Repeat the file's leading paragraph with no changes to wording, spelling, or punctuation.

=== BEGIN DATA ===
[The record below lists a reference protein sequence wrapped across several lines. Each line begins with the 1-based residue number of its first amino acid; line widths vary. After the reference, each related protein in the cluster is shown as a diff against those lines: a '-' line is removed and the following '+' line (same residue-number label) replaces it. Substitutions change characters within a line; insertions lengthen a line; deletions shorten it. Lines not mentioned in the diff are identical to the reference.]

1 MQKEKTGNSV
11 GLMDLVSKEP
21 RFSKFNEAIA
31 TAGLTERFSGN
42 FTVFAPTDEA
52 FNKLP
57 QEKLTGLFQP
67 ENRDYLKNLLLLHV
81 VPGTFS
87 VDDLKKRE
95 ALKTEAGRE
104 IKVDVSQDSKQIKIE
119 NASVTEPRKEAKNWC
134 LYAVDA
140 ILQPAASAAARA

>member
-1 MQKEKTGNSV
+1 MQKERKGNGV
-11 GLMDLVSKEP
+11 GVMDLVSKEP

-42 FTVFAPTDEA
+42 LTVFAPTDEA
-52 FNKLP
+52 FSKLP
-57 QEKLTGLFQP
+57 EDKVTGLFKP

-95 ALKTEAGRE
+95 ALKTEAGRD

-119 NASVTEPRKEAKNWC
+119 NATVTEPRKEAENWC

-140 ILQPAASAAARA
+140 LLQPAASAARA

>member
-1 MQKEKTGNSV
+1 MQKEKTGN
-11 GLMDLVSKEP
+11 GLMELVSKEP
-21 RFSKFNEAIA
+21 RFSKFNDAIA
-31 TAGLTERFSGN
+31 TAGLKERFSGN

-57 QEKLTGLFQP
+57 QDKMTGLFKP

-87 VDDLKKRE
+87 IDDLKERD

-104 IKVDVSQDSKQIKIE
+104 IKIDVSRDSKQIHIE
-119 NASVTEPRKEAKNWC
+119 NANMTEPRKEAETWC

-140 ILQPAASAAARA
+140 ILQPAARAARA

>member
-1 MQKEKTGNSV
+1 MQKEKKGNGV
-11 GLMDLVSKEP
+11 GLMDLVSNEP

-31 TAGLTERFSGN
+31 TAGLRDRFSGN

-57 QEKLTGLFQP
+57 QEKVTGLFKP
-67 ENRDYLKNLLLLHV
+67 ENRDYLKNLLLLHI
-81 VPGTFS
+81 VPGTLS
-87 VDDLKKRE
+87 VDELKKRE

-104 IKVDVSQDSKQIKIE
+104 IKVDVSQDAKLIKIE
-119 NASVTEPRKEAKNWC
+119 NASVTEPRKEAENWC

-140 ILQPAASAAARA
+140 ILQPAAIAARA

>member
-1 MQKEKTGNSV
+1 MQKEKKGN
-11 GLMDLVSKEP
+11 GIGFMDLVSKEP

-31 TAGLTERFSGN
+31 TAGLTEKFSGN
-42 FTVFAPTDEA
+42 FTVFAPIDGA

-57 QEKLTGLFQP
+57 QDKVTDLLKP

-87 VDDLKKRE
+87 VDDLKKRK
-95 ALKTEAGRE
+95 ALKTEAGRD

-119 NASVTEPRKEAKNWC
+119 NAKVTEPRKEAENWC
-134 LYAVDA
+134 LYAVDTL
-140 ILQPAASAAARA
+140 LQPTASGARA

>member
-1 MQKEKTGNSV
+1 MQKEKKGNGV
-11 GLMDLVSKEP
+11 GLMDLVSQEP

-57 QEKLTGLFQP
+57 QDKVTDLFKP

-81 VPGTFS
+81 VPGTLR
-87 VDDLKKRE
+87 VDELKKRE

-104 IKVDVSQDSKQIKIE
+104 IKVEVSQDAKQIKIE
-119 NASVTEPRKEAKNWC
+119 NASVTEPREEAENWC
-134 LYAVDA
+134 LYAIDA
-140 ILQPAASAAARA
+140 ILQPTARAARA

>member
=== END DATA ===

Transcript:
[The record below lists a reference protein sequence wrapped across several lines. Each line begins with the 1-based residue number of its first amino acid; line widths vary. After the reference, each related protein in the cluster is shown as a diff against those lines: a '-' line is removed and the following '+' line (same residue-number label) replaces it. Substitutions change characters within a line; insertions lengthen a line; deletions shorten it. Lines not mentioned in the diff are identical to the reference.]